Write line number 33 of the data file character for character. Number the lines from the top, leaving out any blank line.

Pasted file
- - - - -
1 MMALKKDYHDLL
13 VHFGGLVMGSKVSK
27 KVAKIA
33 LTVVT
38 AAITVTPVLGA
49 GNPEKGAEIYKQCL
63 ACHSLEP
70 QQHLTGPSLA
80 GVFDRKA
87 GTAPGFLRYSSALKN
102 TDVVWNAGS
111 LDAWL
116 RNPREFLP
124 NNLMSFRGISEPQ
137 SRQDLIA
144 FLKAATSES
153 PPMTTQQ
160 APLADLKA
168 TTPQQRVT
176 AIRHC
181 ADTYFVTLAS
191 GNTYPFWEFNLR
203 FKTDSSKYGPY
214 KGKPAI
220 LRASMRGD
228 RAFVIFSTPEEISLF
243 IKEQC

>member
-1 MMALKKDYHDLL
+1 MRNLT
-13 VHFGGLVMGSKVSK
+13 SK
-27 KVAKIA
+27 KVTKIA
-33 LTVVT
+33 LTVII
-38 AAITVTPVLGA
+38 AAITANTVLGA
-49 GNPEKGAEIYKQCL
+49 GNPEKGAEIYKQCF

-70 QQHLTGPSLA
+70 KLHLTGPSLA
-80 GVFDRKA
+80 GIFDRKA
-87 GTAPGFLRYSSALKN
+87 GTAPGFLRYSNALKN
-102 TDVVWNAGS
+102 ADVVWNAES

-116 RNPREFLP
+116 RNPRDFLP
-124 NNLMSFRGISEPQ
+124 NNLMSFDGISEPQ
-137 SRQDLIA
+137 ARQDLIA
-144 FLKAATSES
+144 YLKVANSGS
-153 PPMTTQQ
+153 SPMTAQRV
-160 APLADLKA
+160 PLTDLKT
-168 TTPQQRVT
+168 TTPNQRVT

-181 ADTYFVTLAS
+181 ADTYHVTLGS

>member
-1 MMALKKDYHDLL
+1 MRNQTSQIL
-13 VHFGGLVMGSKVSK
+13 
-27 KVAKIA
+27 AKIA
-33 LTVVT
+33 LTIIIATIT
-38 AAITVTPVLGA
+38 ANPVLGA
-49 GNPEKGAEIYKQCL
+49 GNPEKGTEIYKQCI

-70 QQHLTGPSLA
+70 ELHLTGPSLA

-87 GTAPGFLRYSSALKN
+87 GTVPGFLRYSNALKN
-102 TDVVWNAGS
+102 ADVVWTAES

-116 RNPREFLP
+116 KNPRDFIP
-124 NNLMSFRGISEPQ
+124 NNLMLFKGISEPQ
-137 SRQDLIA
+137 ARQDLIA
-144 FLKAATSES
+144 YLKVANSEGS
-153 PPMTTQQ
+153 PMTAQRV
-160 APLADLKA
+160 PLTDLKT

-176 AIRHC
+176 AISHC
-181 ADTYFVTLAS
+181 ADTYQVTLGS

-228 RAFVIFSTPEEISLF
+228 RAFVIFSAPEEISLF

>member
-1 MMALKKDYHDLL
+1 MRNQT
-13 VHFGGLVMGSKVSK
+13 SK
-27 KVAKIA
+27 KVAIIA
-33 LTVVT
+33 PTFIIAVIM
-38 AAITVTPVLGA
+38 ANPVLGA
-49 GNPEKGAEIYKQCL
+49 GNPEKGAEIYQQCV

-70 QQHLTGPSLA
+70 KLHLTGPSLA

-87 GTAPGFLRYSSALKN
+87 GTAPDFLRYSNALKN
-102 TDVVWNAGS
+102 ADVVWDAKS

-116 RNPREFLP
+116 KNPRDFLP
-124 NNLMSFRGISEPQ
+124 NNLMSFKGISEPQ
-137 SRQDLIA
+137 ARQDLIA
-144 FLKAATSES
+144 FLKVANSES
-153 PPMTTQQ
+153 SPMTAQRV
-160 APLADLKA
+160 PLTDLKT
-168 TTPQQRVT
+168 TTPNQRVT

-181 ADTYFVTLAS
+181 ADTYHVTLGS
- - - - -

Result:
-27 KVAKIA